Tile Drainage Field Day




An on-farm field day was held to inform farmers of the benefits of subsurface tile drainage. The event was planned by three CCE regional and the local soil and water conservation districts. The topic of soil health was broad to cover multiple commodities.


Commodity prices relative to input prices continue to remain favorable. To take advantage of this favorable environment and with land availability a limiting factor to farm expansion, farmers are looking to cost effectively improve yields on existing acreage. Subsurface tile drainage has been shown to be an economically viable long-term investment to increase yields.

To successfully apply tile drainage practices and achieve desired results, producers benefit by learning about: the "how-to’s" of tile drainage; the expected benefits and costs across ranges of field conditions; and alternative technologies and practices. For example, traditional installation is completed by a contractor; however, given current conditions, some farmers would like to consider the possibility of installing tile using the farm’s labor force and owned machinery and equipment (e.g., tractor drawn tile plows).


Recent partial budget analysis work conducted by the North West New York Dairy, Livestock, and Field Crops Team demonstrated the value of owning a tile plow. This work, and work examining the overall feasibility over a range of field conditions, was presented at the two 2011 Corn Congresses. To provide further educational opportunities over a broader range of topics and to a wider audience, the NWNY Team collaborated with Yates County Soil & Water Conservation District, Finger Lakes Grape Program, and Cornell Vegetable Program to hold a Tile Drainage Field Day. Planning began six months in advance with the goal of hosting a multi-commodity field day covering the benefits of tile drainage. Many farmers grow crops across team responsibilities, so this was a unique event. Event organizers planned a morning session consisting of presentations covering soil health, installation "how-to’s," and the economics of hiring a contractor vs. purchasing a tile plow. A field demonstration showcasing a farm-owned GPS guided tile plow was part of the day as well. The host farm had recently upgraded to another tile plow and demonstrated installation of lateral tile lines. Local specialists and a soil & water technician served as collaborators to cover each topic. The event was promoted in newsletters, newspapers, posters and via email.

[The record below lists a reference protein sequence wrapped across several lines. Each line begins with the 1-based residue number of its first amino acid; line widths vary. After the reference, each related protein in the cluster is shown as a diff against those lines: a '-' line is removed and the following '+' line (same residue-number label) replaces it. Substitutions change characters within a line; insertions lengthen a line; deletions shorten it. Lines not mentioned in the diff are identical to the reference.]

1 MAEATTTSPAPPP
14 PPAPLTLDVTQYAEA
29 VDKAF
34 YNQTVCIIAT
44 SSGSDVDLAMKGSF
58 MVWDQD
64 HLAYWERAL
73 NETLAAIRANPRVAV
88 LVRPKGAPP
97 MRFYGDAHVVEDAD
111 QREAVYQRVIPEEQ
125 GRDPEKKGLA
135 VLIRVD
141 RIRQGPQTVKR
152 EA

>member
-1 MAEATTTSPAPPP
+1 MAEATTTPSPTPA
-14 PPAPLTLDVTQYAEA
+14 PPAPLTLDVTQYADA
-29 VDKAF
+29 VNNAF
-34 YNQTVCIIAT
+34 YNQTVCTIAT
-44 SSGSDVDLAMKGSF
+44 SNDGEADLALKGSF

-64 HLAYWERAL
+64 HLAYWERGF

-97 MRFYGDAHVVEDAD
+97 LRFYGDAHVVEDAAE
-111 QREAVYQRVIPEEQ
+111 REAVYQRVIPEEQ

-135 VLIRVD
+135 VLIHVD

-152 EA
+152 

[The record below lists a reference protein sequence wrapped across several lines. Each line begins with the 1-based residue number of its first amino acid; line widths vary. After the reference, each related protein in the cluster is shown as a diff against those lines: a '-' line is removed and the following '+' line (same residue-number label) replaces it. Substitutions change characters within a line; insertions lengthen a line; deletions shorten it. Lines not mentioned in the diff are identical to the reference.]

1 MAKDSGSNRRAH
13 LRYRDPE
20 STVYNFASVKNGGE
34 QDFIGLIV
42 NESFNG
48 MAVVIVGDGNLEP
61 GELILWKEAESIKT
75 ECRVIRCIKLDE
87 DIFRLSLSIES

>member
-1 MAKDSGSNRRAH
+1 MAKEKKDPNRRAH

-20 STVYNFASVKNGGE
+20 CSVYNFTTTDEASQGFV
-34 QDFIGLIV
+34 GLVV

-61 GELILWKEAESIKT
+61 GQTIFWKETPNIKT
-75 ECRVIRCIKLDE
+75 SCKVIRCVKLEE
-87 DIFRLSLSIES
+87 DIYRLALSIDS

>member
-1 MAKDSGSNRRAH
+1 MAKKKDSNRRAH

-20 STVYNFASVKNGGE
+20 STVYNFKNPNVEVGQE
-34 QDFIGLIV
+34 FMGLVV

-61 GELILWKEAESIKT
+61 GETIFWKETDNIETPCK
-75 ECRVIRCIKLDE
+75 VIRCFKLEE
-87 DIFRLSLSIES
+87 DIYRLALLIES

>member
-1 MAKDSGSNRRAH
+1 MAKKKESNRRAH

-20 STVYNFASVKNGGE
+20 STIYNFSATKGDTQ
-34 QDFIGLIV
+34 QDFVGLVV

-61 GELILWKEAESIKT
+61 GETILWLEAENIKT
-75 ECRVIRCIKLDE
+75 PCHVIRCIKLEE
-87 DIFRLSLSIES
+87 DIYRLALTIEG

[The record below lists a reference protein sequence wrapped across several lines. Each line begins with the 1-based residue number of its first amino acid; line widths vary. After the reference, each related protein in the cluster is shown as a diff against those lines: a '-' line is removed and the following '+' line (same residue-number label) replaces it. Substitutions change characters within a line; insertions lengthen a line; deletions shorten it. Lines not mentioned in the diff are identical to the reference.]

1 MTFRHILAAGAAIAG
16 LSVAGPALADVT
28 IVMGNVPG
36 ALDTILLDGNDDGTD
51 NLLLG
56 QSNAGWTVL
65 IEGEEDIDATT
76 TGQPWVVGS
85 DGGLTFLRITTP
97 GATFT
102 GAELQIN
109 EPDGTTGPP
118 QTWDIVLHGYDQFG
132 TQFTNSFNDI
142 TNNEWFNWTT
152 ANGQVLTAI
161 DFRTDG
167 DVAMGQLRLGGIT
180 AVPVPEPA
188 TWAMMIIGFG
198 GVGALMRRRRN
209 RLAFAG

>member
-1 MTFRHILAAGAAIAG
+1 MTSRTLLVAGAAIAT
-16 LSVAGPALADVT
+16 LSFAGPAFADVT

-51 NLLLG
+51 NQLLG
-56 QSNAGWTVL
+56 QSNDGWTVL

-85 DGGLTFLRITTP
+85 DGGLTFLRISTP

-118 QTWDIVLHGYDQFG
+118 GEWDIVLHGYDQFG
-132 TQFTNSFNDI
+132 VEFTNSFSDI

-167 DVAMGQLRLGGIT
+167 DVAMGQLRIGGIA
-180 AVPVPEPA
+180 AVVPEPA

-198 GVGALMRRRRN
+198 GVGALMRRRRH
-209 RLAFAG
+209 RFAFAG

Approximately 50 participants from a wide area attended the field day that was held on-farm. Participants learned about soil health and the impacts of tile drainage, an overview of tile drainage installation, and economics. Armed with information, producers are better prepared to successfully make decisions regarding the adoption of tile drainage practices, and the likelihood of achieving desired results increases. Of the 50 participants, six have since followed up with their county soil & water conservation district to seek further assistance for tile drainage installation.

Submitted by: 

  • Walter-Peterson, Hans C

Researchers involved: 

  • Glazier, Nancy
  • Stanyard, Michael J
  • MacNeil, Carol
  • Reid, Judson E
  • Walter-Peterson, Hans C
  • Newbold, Elizabeth
  • Colizzi, Michael
  • Hanchar, John J

Organizations involved: 

  • Yates County Soil & Water Conservation District

International focus: 

  • United States of America

United States focus: 

  • New York
  • Wyoming

New York State focus: 

  • Genesee
  • Livingston
  • Monroe
  • Ontario
  • Orleans
  • Seneca
  • Wayne
  • Yates